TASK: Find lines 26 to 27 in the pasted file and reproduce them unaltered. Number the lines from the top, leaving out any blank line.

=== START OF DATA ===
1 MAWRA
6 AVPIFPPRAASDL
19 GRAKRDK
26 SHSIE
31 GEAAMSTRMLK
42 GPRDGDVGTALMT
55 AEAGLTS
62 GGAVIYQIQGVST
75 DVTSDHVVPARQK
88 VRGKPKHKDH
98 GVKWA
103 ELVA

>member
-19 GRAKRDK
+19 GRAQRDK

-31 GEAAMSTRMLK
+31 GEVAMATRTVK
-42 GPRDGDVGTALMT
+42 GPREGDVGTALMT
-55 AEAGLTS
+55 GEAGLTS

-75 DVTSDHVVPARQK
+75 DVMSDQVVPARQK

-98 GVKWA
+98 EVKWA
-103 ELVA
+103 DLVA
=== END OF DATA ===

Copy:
-103 ELVA
+103 DLVA